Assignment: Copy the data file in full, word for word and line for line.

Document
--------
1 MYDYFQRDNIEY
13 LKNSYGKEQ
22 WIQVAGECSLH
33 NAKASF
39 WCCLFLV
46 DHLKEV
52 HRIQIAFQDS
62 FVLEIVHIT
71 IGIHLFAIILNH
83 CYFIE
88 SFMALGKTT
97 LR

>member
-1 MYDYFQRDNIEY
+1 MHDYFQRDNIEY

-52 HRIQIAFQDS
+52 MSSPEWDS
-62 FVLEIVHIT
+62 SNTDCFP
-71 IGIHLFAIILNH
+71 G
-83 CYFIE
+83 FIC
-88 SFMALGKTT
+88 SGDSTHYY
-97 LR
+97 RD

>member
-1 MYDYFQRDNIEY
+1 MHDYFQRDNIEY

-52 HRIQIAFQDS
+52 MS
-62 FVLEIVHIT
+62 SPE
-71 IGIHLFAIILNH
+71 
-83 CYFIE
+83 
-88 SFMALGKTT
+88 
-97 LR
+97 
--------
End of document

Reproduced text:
1 MYDYFQRDNIEY
13 LKNSYGKEQ
22 WIQVAGECSLH
33 NAKASF
39 WCCLFLV
46 DHLKEV
52 HRIQIAFQDS
62 FVLEIVHIT
71 IGIHLFAIILNH
83 CYFIE
88 SFMALGKTT
97 LR

>member
-1 MYDYFQRDNIEY
+1 MHDYFQRDNIEY

-52 HRIQIAFQDS
+52 MSSPEWDS
-62 FVLEIVHIT
+62 SNTDCFP
-71 IGIHLFAIILNH
+71 G
-83 CYFIE
+83 FIC
-88 SFMALGKTT
+88 SGDSTHYY
-97 LR
+97 RD

>member
-1 MYDYFQRDNIEY
+1 MHDYFQRDNIEY

-52 HRIQIAFQDS
+52 MS
-62 FVLEIVHIT
+62 SPE
-71 IGIHLFAIILNH
+71 
-83 CYFIE
+83 
-88 SFMALGKTT
+88 
-97 LR
+97 